Of course, many things make enemies, including promises to stop the Taliban and failing to meet those promises. But in this case there is something deeper going on, something that requires a bit of thought and trending.
In the Battle of Wanat where nine U.S. Soldiers perished and twenty seven were wounded, the Taliban massed some 300 or more fighters at one time in the area. Were it not for Close Combat Aviation (CCA) and Close Air Support (CAS), the casualty rate would have been even higher. Vehicle Patrol Base Wanat and Observation Post Top Side were what one might consider “far flung.” It was an area of operation that had heretofore not seen U.S. troops, but in which the Taliban were numerous and Taliban control unquestioned.
When the 26th Marine Expeditionary Unit was deployed to the Garmser region of the Helmand Province in 2008, they killed approximately 400 Taliban who had massed in Garmser, at times calling their fire fights “full bore reloading.”
In Marines, Taliban and Tactics, Techniques and Procedures, we covered the exploits of one Force Recon platoon who documented the fact that in their engagements with the Taliban the enemy fighters swelled to over 400 during ambushes and even during Taliban attacks on Forward Operating Bases. This is remarkable. This is basically half a Battalion of Taliban forces conducting what Force Recon called very good infantry tactics, including enfilade and interlocking fires, combined arms, and all of the other infantry tactics on which most good infantry is trained.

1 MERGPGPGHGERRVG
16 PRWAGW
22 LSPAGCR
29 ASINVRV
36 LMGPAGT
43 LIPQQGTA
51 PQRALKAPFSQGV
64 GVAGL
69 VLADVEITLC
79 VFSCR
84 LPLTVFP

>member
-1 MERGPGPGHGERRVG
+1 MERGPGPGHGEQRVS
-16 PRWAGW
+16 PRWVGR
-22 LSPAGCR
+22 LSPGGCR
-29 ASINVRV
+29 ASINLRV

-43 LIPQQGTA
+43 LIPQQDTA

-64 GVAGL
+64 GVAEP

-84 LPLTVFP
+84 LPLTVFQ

Finally, in Trouble in the Afghan Army: The Battle of Bari Alai we discussed the probable treachery of the Afghan Army during a Taliban attack on Observation Post Bari Alai in which three U.S. Soldiers perished along with two Latvian Soldiers. More than 100 Taliban fighters massed for the attack on the Observation Post.